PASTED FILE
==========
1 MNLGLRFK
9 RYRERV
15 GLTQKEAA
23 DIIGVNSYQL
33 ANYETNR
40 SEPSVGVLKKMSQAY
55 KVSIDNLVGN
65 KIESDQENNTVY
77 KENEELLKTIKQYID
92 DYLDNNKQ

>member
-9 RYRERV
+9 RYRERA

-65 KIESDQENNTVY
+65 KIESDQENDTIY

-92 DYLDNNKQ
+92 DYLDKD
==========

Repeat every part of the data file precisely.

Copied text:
1 MNLGLRFK
9 RYRERV
15 GLTQKEAA
23 DIIGVNSYQL
33 ANYETNR
40 SEPSVGVLKKMSQAY
55 KVSIDNLVGN
65 KIESDQENNTVY
77 KENEELLKTIKQYID
92 DYLDNNKQ

>member
-9 RYRERV
+9 RYRERA

-65 KIESDQENNTVY
+65 KIESDQENDTIY

-92 DYLDNNKQ
+92 DYLDKD